Clifford Odets didn’t write the escapism prevalent in the economically bleak 1930s. He wrote about the effects of that bleakness on the usually hopeful American psyche. California Repertory Company has taken Odets’ early play “Waiting for Lefty” and adapted it in a production that resonates with pertinence to the difficulties of the present era.
“Waiting for Lefty” was inspired by an actual New York City taxi drivers’ strike in 1934. This adaptation begins and ends with meetings of a taxi drivers’ union, with most of the workers wanting to strike, while the union head, Harry Fatt, rants against the idea of striking. In between these turbulent bookends are scenes from the lives of various working class people: taxi drivers and their wives and sweethearts, doctors at a clinic, workers at a chemical lab, families struggling to pay the rent; even a dance marathon has been added.
The play is not one story but a series of set pieces that establish Odets’ theme: life under an economic downturn is hell and capitalism is to blame for the whole situation.
The “Lefty” of the title is not so much a character (a taxi driver elected to leadership in the union, he never appears on stage) as a state of being that the characters are hoping will come. But Odets, despite his leftist agenda, does not freight his dialogue with endless slogans or turn his characters into one-dimensional symbols. Fatt accuses his drivers of being “Reds,” and one driver, Joe, in an argument with his wife Edna, wonders out loud if she is also a “Red.” “I don’t know what that means!” she cries.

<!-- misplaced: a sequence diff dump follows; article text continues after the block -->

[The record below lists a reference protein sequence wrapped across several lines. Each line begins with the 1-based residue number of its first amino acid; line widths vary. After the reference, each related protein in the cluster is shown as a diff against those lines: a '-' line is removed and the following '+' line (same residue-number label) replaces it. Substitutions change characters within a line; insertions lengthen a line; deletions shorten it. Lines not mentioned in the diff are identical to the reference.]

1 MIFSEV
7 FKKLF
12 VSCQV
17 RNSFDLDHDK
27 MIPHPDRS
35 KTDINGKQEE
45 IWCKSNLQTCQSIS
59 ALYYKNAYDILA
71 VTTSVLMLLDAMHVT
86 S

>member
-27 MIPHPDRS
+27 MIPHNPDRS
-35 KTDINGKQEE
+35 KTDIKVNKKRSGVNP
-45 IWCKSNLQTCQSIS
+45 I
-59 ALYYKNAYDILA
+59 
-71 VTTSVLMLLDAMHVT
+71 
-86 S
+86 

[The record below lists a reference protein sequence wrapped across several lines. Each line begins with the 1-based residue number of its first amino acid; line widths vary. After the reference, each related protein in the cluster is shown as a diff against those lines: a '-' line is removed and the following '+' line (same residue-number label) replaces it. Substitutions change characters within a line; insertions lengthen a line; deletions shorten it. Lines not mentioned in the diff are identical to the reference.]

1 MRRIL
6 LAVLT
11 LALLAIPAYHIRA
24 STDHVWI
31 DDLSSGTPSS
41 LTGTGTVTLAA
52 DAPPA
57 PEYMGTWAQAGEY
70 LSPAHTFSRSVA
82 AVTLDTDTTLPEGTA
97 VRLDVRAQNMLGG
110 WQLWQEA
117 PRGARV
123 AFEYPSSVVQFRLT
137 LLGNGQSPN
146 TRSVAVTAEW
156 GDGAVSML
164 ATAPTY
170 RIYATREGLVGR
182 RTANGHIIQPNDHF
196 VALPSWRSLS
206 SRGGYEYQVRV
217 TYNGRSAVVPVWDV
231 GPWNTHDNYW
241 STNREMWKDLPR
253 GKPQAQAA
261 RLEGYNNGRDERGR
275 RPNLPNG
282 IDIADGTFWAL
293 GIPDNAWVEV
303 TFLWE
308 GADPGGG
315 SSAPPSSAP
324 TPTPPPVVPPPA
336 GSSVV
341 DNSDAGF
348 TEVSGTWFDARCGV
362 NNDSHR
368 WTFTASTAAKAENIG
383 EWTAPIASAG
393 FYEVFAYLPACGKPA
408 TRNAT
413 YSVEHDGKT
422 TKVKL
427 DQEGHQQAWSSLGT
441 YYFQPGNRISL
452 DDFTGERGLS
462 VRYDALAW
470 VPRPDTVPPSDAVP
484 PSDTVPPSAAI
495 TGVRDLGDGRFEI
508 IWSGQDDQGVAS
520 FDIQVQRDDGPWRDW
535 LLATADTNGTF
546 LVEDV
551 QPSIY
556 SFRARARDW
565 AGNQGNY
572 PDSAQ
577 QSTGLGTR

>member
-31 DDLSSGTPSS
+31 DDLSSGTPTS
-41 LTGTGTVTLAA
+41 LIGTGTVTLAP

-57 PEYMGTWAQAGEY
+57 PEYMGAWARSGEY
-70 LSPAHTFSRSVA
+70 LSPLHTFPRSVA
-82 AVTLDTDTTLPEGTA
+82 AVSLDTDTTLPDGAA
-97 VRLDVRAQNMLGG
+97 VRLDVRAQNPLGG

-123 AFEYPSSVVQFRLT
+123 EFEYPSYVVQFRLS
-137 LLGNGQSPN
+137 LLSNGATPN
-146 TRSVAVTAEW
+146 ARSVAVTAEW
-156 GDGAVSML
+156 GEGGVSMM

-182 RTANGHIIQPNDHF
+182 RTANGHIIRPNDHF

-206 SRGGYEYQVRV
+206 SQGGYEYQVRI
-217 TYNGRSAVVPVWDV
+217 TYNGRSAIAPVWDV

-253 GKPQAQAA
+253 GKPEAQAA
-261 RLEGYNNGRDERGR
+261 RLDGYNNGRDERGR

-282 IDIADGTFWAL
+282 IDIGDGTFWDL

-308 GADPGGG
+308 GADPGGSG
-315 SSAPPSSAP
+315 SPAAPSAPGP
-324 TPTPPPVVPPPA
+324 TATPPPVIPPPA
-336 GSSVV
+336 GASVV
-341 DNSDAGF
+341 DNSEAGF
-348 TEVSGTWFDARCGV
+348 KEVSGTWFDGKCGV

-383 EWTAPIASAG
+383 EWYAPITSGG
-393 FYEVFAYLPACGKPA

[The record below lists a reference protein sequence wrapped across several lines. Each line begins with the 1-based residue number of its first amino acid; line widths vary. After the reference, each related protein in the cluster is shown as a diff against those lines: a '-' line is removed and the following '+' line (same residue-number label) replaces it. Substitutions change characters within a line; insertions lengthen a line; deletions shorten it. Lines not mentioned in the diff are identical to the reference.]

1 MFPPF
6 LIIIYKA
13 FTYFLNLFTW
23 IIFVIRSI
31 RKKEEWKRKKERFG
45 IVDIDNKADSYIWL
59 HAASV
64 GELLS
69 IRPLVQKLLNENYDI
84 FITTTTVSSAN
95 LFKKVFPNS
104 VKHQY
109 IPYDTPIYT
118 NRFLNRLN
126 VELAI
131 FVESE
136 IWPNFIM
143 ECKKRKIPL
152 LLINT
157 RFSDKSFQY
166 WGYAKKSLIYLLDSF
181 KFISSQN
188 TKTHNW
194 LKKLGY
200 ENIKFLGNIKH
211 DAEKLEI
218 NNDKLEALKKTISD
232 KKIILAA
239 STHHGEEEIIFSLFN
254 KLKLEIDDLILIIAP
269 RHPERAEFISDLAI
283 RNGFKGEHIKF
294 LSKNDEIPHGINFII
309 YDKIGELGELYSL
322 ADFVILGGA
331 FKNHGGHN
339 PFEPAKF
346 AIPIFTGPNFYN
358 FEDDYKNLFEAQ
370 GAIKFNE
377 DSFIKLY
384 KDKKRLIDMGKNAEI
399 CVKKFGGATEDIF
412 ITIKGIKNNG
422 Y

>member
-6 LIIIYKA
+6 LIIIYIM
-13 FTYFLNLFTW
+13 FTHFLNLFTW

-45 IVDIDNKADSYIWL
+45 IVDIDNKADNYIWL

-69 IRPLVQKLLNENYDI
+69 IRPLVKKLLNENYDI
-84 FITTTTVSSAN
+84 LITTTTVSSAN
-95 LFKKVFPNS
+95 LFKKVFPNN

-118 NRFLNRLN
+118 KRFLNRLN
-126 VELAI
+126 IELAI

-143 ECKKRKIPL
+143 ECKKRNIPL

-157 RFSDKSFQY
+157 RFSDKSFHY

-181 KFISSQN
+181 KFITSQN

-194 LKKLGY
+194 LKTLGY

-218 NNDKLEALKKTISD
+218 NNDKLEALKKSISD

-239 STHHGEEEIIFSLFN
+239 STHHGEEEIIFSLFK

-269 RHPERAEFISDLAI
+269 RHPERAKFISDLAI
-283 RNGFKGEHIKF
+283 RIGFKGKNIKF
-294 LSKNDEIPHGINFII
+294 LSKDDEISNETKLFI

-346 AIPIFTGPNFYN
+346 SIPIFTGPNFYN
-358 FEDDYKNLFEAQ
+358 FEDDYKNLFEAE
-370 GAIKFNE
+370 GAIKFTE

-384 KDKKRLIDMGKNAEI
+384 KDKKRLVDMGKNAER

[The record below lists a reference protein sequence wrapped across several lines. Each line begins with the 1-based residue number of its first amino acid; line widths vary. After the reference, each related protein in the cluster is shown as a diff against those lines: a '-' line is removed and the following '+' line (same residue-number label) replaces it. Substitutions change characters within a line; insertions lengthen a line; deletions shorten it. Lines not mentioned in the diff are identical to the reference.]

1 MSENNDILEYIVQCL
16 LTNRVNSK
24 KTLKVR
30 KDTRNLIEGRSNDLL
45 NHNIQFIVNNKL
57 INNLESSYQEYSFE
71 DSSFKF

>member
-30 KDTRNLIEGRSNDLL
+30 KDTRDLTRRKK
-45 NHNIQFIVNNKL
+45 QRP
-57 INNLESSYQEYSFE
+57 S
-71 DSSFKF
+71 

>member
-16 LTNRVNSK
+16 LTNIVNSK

Not all of the characters are aware of leftist ideology; they are aware that their children lack shoes but most of them lack a vision of how to free themselves from an endless cycle of poverty.
One aspect of this production that audiences may find tough to deal with is that the characters do a lot of shouting. This is typical of Odets; his characters are emotional and not used to hiding their feelings. But here the screaming often becomes too loud and the screamed dialogue is not always audible.
Director Kim Rubenstein and the company have also chosen to interpolate scenes and characters from other Clifford Odets plays, namely “Awake and Sing,” “Golden Boy,” and “Paradise Lost.” All of these plays also deal with working class people struggling to survive, but some scenes work better than others. The “Paradise Lost” sequence, in which a family awaits creditors who come to take their possessions, seems too tempestuous out of its original context. On the other hand, a scene from “Awake and Sing” in which a World War I vet pleads with his girl to leave her husband and return to him, is performed with subtle grace.
Eleven actors play a variety of roles as well as moving the scenery and props, even singing and playing instruments during the period musical numbers that are a welcome break from the play’s tension. Among the standout acting moments are Craig Anton and Sarah Underwood as the battling couple Joe and Edna, and Josh Nathan and Anna V. Steers as the couple from “Awake and Sing.”
“Waiting for Lefty” is not an evening of mindless fun. But this production is worth seeing for its timely take on the material.
Waiting for Lefty: Seeing Red plays through October 16 at the Royal Theatre aboard the Queen Mary, 1126 Queens Highway, Long Beach, 562.985.5526.